The Hater has noticed that some of this week’s biggest tech stories could have been ripped from blog headlines in 2004, and he doesn’t like it one bit.
We love the Internet. Except when we hate it. Every week, Jordan Valinsky bottles the angst of his Millennial generation and finds something to despise about the Web.
Usher’s voice is crooning from the radio, we’re poking at Digg to see what it does, NBC’s coverage of the Olympics is irritating everyone, and we can’t get past G4’s violent devouring of TechTV.
If you look at the calendar, it’s allegedly the second half of 2012—but it feels like some jerk (probably Usher?) just hit the repeat button on 2004. Writers point out historical occurrences as frequently as history repeats itself, but we need to have a #realtalk about this.
Why did the cosmological forces surrounding us think it would be funny to conjure up the worst aspects of 2004 and repeat them eight years later? There has to be a statute of limitations in the Geneva Convention on forcing us to watch a new Spider-Man movie or hear a new Scissor Sisters album (if anything, kikis are certainly outlawed in Sharia law).
Pop culture aside, the repetition in the tech-webby world has been the most, well, repetitive. We’re either pretending what is old is totally new again (Digg), gawking at a Silicon Valley company that’s clawing out of its cocoon (Google’s IPO vs. Facebook’s), or once again expressing our repressed feelings about the nerd-catastrophe (G4’s blood-sucking takeover of TechTV).
Let’s take a look at three events that are repeating themselves and we just need to put to rest.
We’re still terrible about analyzing tech IPOs
In August 2004, Google opened at $85. Four years later, Facebook trotted its shares out at $38.
Facebook faltered by ending the day flat, while Google closed higher at $100. But we all somehow profited by complaining about both of their debuts.
An ABC News report from 2004 said Google’s opening “failed to live up to months of hype” (it’s now priced $642), and you already know Facebook’s story. Everyone, including the Taiwanese, agreed that it fizzled and declared it a failure. The only analysis I can offer is that a share of Facebook is the same price as an appetizer and two entrees from Applebee’s. COINCIDENCE?
In the past eight years, we haven’t gotten any better at analyzing IPOs, and we should probably shut up about it. Television talking heads and armchair financial analysts both handle the guessing game of an IPO’s opening price with the grace of a finless, blind dolphin trying to find dinner. A poor, finless, blind dolphin that should be released to the bottom of sea.
Really? We’re talking about Digg again?
In late 2004, Kevin Rose—dressed in oversized plaid button-up and baggy jeans—told us he had something “really cool” to show us on G4TechTV’s shell of a former self, The Screen Savers. It was Digg “with two Gs” dot com.
That two-minute segment launched a really cool user-powered website. How neat that you can control a webpage; but maybe we should have foreseen the troubles the site would have when Rose failed to disclose that it was his website. Perhaps it was his ploy to distract everyone by talking about Digg with the always lovely Sarah Lane. She’s one person we’ll never hate on.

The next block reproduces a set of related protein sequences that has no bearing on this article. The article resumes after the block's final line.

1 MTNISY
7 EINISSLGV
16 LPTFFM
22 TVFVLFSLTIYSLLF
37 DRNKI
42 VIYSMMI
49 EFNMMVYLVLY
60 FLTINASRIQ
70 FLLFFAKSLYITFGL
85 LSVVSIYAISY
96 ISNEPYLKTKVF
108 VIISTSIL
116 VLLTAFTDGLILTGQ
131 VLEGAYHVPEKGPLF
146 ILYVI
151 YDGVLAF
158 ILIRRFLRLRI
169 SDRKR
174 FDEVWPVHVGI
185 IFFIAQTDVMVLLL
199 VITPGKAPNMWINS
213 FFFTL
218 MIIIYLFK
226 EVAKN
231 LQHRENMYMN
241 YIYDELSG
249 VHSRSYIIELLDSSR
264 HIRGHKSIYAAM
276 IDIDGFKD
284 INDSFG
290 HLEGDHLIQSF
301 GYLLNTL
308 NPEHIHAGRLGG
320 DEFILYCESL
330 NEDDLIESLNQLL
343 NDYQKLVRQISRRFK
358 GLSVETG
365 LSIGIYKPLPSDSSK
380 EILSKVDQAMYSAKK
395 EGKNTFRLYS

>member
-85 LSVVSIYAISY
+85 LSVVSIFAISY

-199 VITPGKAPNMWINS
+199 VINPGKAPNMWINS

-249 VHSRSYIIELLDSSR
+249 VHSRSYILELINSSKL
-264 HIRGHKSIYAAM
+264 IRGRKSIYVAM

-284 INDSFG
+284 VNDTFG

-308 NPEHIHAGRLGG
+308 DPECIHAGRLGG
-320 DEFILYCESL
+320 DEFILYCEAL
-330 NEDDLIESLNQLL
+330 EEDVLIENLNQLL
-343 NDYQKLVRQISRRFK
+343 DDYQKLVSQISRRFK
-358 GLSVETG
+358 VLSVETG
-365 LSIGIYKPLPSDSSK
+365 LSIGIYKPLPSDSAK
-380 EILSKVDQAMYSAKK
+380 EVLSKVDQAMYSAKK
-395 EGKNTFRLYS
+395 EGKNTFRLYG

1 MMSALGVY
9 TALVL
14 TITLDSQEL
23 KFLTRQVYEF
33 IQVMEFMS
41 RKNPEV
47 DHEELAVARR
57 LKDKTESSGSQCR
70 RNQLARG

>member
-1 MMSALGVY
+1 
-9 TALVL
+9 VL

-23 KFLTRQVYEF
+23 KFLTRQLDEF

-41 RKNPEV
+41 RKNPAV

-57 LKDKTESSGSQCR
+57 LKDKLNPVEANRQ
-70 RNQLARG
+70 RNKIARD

The fun lasted for about four years until they rolled out a shitty redesign and the ill-fated DiggBar, and cultivated a user base that was more annoying than IKEA’s child play area on a Saturday afternoon. Rose bolted to build apps (and finally learned to sell his companies to Google) and Digg was sold for a price between $500,000 to $16 million. Regardless, it’s chump change compared to Google’s reported offer for Digg of $200 million in 2008.
Anyway, eight years later, we’re looking at Digg with fresh eyes. What does it do? It does a nice job of aggregating news on the Internet, although we don’t really need another website that does that. And, uh, we’re big fan of the white space! That looks nice. Nice nice nice.
But good luck, Digg! I don’t want to write another piece in eight years on how you fucked up again.
Really, really? We’re talking about G4 and TechTV drama again?
TechTV was never going to last. It was an oasis of smart Web and technology-centric shows on our dumbed down cable box. The shows were informative and the hosts were so likable.
So, Comcast bought TechTV in 2004, fired everyone, and dropped the IQ of the network by merging it with their lame video game network, G4. Eight years later, G4’s schedule is just Cops reruns.
Earlier this week, TechTV’s former first man and host Leo Laporte said something pissy on Twitter toward Kevin Pereira (he was from G4) and good-guy Adam Sessler (who was on TechTV and recently left G4). LaPorte called them “tainted by G4” and wouldn’t have them on his podcast network, TWiT. Which, let’s be honest, isn’t the worst thing to happen to Sessler or Pereira.
Pereira blasted back, fans of both Team G4 and Team TechTV got annoyed at Laporte, and even TWiT employee Sarah Lane admitted in her recent Reddit AmA that “Leo said something stupid.” There’s really no wrap-up (he sort of apologized to Pereira) to this fight aside from making LaPorte look like a curmudgeonly, stubborn old man.
So, if we learned anything in this 900 word opus, it’s that
2004 2012 just needs to be over with.
Photo via YouTube